2. Let her rescue herself.

This surprised me. I was under the impression that the hero’s role in romances was to rescue the heroine. But in all of these books the heroine has the most significant role in her own triumph over adversity.
Ah, well, that's the real trick, isn't it? The male figure in this story isn't the hero. He's the love interest. The damsel in distress is still the damsel; but the difference between a story written by a man and a story written by a woman is that in the women-written romances, the woman rescues herself.

What is the man for, then? He's the love interest. That's all, really; love is important enough that he doesn't need to do more than love and be loved.

The Wife of Bath's Tale puts the lady in the role of the rescuer, even of the knight. In learning to serve her and be guided by her, the knight -- it is usually Sir Gawain, in this tale, though Chaucer doesn't name him -- finds a lady love who is both beautiful to him and faithful, though at first he took her to be rather otherwise.

In The Franklin's Tale, we have a story with some resonance today: it is the story of a military wife whose husband is deployed, and who finds herself being pursued by a young squire who develops an ardent fascination with her. She is loyal to her husband and true, but finds herself responding to his flirtation with a playful promise she takes to be impossible. The squire arranges to have a wizard and illusionist make the impossible appear to come true, and then reminds the lady of her promise to give her love to him.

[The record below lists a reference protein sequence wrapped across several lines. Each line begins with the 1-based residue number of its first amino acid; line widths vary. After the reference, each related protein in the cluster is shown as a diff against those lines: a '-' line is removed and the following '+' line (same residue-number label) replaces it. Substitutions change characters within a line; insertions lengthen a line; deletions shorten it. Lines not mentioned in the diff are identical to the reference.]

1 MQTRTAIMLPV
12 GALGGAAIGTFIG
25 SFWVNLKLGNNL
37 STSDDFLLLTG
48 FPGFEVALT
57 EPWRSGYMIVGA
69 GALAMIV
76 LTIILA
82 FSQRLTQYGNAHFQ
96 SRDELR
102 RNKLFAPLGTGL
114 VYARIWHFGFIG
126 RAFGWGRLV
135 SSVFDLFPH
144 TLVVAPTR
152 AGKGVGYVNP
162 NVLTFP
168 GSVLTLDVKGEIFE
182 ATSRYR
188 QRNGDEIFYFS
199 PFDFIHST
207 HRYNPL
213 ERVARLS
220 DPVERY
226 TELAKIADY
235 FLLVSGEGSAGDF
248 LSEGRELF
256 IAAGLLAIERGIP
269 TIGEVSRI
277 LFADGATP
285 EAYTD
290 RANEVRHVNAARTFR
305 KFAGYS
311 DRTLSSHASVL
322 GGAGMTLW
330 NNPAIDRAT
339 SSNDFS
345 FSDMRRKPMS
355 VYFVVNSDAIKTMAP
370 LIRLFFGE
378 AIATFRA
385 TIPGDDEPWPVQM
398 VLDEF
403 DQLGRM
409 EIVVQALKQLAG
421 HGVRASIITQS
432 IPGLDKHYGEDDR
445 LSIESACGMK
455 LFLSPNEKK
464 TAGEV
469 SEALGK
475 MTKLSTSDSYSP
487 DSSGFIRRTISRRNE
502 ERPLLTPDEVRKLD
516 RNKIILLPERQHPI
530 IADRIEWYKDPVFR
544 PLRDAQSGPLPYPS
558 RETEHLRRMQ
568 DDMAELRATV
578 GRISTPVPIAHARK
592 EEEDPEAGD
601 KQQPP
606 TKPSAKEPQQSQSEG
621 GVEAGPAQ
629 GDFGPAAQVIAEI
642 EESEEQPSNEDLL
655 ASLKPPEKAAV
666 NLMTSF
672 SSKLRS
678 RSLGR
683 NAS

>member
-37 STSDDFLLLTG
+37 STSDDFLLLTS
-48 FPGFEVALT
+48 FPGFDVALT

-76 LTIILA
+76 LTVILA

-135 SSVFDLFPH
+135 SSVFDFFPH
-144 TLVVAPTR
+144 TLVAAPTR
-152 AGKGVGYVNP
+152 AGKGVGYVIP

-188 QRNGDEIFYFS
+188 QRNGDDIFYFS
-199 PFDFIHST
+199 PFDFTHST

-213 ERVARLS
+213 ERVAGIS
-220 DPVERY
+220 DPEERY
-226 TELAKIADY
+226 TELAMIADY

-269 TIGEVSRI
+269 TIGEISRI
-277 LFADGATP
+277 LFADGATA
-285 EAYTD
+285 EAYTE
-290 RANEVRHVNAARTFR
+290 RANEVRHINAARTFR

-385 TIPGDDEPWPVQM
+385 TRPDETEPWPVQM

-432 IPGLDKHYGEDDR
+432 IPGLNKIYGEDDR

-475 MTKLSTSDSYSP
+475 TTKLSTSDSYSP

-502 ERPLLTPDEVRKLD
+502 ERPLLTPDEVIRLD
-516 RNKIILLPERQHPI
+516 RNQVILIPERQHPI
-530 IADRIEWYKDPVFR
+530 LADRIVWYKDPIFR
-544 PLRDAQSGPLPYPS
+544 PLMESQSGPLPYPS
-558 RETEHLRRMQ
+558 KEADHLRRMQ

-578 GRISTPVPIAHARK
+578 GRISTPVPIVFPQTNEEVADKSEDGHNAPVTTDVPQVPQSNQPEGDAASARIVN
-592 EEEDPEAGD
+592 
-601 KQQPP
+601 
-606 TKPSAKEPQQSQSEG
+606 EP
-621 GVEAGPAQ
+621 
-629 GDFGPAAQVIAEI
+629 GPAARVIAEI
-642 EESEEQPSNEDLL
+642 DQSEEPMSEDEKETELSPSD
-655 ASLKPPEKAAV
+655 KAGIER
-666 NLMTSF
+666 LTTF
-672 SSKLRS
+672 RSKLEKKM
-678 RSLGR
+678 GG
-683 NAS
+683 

The lady's response is virtuous: she considers, but rejects, suicide, and instead confesses everything to her husband so they may think about the matter together. The knight who is her husband takes her honor to be as important as his own, and says that she must keep her word having given it. In spite of the sorrow and pain he feels, and the shame this will bring on him, he counsels her to be as bound by her word as he would be by his own.

She goes to do this, but is so upset by it that the squire is moved by her pain and love for her husband to release her from her vow. The wizard, in return, is moved by the squire's mercy, and releases the young man from his debt. The tale ends:
"Masters, this question would I ask you now:
Which was most generous, do you think, and how.
Pray tell me this before you farther wend.
I can no more, my tale is at an end."
It's a good question. Is the knight the most generous, to put his lady's honor at the level of his own? Is the lady the most generous, to have loved her husband so much as to trust him with her sorrow? Is the squire the most generous, to lay aside his claim on the lady in honor of the truth of her heart? Or is it the illusionist, who has a legitimate claim on the squire that the squire brought on himself by wickedness, but who lets it go when he sees the squire abandoning his evil?

Nelson Lee

Grim's Hall Book Club: Nelson Lee's Three Years Among the Comanches:

Quite a story! The most memorable scene for me is the shipwreck, early in the tale, where Lee describes hanging from the mast and watching the swirling waters below. What was the part that sticks with you?